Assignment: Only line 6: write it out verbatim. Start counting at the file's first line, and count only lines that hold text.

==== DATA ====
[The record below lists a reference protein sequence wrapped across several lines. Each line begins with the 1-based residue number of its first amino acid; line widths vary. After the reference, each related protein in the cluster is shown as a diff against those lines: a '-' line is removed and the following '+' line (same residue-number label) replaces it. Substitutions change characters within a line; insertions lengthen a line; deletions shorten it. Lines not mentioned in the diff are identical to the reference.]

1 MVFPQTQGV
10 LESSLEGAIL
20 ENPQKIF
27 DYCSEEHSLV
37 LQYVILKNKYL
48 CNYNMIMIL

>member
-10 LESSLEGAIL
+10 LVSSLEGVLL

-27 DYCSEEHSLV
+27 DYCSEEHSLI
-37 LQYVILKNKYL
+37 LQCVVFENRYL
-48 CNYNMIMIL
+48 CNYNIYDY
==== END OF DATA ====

37 LQYVILKNKYL